Apple got 600,000 pre-orders for the iPhone 4 on launch day. AT&T’s web servers basically died (but not before failing in even more embarrassing ways). Apparently Apple’s Apple Store App (specifically developed to streamline pre-orders) also had issues (my wife and I only had one problem with it — it wouldn’t let us preorder two phones from one iTunes account, so Rosanna had to go update her ancient, unused iTunes account specifically to pre-order her iPhone).

This is amazing, but should hardly be a surprise. The iPhone 4 is the first major iPhone revision to follow the first really big wave of iPhone purchases (i.e. the ones that followed the release of the 3G) when the people who bought those plans are able to upgrade within plan. That’s certainly my case. Everyone I know who has an iPhone 3G and is eligible plans to upgrade, and most have pre-ordered.


Here’s what I said the iPhone would do for me before I actually bought one:

  • Not replace a laptop. Correct. The iPad hasn’t replaced my laptop either.
  • Allow me to read product reviews in stores before buying. Absolutely correct. More importantly, it lets me price compare while I’m in stores, which often leads me to rethink a purchase or simply save money.
  • Read books. Incorrect. Nope the display isn’t up to it.
  • Replace iPod. Correct. And I’ve always got it with me (whereas I’d usually not have the iPod when I most wanted it).
  • Replace paper notebooks. Incorrect. But the iPad has.
  • Be a decent personal organizer. Correct. Actually better than correct — recurring alarms are totally awesome.
  • Get photos from phone without paying service provider. Correct. And they’re surprisingly good. I also use it as a scanner in a pinch, which is awesome.
  • Make my own (free) custom ringtones. Correct.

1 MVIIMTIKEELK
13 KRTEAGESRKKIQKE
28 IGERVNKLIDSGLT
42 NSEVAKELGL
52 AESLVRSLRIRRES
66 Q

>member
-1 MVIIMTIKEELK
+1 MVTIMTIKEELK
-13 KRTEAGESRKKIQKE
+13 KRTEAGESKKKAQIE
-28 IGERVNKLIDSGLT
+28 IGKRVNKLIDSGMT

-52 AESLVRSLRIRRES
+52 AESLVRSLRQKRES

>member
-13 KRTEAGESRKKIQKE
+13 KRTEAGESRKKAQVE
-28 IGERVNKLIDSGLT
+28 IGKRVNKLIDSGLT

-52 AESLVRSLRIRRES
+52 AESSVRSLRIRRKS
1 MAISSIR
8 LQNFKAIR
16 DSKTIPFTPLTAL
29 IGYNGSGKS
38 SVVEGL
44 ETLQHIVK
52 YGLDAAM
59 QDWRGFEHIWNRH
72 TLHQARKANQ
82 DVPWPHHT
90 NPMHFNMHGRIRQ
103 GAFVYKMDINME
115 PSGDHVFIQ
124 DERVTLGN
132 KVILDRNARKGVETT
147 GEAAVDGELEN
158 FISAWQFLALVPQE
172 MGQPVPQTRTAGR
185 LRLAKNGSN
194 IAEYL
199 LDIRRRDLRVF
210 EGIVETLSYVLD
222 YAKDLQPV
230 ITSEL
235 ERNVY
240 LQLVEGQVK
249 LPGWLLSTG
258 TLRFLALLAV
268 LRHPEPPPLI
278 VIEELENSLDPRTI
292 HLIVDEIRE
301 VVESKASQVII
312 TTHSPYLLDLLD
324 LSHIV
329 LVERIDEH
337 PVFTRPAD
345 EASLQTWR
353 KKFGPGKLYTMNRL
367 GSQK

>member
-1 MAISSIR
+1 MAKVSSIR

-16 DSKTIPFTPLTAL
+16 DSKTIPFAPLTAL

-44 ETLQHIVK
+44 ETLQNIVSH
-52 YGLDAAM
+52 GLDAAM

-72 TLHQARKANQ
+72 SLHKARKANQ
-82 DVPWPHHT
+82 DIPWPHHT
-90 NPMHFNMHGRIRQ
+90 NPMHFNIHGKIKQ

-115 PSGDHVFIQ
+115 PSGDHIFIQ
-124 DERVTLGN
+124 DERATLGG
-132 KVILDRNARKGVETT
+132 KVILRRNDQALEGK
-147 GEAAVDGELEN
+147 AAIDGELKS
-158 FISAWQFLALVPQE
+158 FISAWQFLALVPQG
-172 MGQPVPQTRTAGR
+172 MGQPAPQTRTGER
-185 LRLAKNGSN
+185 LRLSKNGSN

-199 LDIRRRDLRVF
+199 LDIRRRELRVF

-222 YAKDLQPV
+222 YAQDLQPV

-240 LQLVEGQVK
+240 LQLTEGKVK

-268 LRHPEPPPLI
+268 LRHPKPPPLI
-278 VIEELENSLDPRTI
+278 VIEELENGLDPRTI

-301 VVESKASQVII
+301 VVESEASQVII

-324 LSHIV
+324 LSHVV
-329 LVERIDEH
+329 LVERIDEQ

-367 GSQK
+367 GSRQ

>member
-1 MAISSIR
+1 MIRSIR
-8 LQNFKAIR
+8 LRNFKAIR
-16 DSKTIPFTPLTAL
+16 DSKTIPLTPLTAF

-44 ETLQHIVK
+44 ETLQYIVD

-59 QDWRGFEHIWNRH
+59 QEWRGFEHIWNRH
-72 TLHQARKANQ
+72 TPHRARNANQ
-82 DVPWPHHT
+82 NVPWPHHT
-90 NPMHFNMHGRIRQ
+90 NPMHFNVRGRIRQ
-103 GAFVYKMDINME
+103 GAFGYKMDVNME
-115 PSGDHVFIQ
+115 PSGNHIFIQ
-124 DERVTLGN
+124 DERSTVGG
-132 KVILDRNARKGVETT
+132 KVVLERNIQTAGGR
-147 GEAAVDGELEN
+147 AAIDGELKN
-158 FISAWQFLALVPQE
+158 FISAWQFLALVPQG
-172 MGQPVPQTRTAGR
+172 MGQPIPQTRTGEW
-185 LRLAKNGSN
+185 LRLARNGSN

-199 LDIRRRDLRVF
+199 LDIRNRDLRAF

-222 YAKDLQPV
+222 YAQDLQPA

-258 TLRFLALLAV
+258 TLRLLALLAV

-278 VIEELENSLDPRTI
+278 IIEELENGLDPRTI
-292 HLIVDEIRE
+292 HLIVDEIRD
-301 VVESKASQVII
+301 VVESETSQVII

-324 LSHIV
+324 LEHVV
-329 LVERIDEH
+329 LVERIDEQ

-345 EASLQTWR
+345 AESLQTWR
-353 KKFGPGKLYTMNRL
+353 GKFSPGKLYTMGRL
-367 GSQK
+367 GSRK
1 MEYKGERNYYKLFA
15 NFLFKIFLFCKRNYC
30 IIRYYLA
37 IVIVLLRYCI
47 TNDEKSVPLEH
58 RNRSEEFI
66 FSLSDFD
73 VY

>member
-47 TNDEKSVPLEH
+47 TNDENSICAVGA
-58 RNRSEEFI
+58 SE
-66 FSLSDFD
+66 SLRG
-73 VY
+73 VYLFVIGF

• Replace my DS. Correct. The only thing I’ve done with my DS since getting the iPhone is play Scribblenauts for a few hours.
  • Develop apps. Finally shipping in July I hope!
  • Replace (good) pocket calculators. Correct.
  • Fail to stop me pining for an updated Newton. Correct — and neither has the iPad. (I want pressure-sensitive stylus support.)
  • Stream internet radio. Correct, although the twins pick what we get to listen to on road trips these days. Argh!
  • Fail to replace my Panasonic TZ-5. Pretty much incorrect, because I’ve always got it, and the photo quality is very good. (In fact on one vacation my DSLR ran out of juice and all I had was the iPhone, which took some pretty nice pictures.)

But, for all its many virtues, the iPhone 3G has lousy battery life, its slow, its camera is lackluster, and, let’s face it, the curved shape is getting old. $199 (or $299) may seem like a lot, but bear in mind what it replaces. The last time I bought an iPhone I looked at the gadgets I’d never buy again (e.g. Nintendo DS, Cell Phone, iPod) and the price suddenly became a bargain. The new phone is replacing point-and-shoot cameras and video camcorders (like my beloved Panasonic TZ-series or the Flip) in a way that the 3G didn’t. Just two weeks ago I was amazed to see the previous generation Panasonic TZ camera (basically just like the current one, without GPS) selling for $170 in Costco and was sorely tempted until I realized that for $199 (of course I’m getting the $299 version, but that’s not the point) an iPhone 4 would (a) shoot HD video, (b) include GPS, and (c) not be one more damn thing to carry around and recharge. This is without even considering its virtues as a phone, iPod, or iPhone 3G replacement.

It’s the Convergence baby.

Meanwhile, the only company in the world that’s as user-focused as Apple has a new trick up its sleeve.

Nintendo has been showing off a new prototype DS with a genuine, working, apparently non-sucky 3D display. This sounds like a pretty wondrous device, but one has to ask if it justifies its existence against the iPhone or iPod Touch. In the end, pretty much anything in the way of a gaming console, computer, audio or video accessory, or camera these days is a computer, and why buy, maintain, and carry around more than the minimum number? If my iPhone could support a large display, keyboard, and mouse when docked — why would I want anything else?

I’d probably be more tempted if their launch game weren’t Zelda. (And MGS is barely any better.) I’ve never even gotten half-way through a Zelda game before becoming too bored and frustrated to continue.

Nintendo can sell new gameboy variants to its user base with features as banal as a new headphone Jack, so I have no doubt this gadget will sell, but in the end it only staves off convergence. To actually compete in the long term, the DS needs to start boring other stuff, and that’s not going to happen.